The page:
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*To*: categories@mta.ca*Subject*: categories: Re: David Benson's questions on terminology*From*: "Robert J. MacG. Dawson" <Robert.Dawson@STMARYS.CA>*Date*: Tue, 28 Nov 2000 14:57:46 -0400*References*: <200011281143.LAA22264@koi-pc.dcs.qmw.ac.uk>*Sender*: cat-dist@mta.ca

Paul Taylor wrote: > > (1) I would say (rather strongly) that it is ill-conceived to > try to generalise the successor relation from the natural numbers > to arbitrary partial orders. The successor relation is an aspect > of the inductive/recursive/well founded structure on N, and it > is wrong to confuse well founded relations (which are necessarily > IRreflexive) with partial arders (which are Reflexive). > > See Sections 2.7, 3.1 and elsewhere in "Practical Foundations". I don't think David was trying to generalize the successor relation in the sense of finding a "moral equivalent" in a poset for the natural numbers' successor _function_. All he wants - I think - is a notation for "a > b and there is no a>c>b". I would suggest using an indefinite article with a noun formation: " a is _a_ successor of b" or a prepositional formation that does not connote uniqueness or necessary existence: "a is immediately above b" Bob Pare and I used "<!" for this in our 1993 paper on tileorders. It may be - is this what you're getting at, Paul? - that if one finds a successor relation is natural or useful for what one's looking at, then one should wonder hard about whether it would be better thought of as a well-founded structure rather than as a poset, so as to avoid the repetition of "and not equal to". But there are certainly cases where after the wondering one would conclude "no it isn't." -Robert Dawson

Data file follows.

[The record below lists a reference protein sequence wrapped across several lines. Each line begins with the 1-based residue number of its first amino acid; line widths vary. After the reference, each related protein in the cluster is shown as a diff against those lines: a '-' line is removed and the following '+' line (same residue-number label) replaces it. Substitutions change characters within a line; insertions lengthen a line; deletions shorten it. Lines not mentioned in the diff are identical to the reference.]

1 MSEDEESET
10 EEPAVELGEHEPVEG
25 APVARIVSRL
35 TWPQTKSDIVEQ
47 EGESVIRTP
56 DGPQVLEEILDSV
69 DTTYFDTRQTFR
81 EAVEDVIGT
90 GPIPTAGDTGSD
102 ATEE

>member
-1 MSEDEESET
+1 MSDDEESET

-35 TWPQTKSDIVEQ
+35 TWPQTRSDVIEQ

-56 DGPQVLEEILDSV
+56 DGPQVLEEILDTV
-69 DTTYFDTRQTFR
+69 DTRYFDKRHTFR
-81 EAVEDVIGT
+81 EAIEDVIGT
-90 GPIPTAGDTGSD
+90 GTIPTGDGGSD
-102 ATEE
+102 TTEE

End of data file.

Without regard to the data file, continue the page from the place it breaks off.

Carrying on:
**Follow-Ups**:**categories: Re: David Benson's questions on terminology***From:*Mamuka Jibladze <jib@rmi.acnet.ge>

**References**:**categories: David Benson's questions on terminology***From:*Paul Taylor <pt@dcs.qmw.ac.uk>

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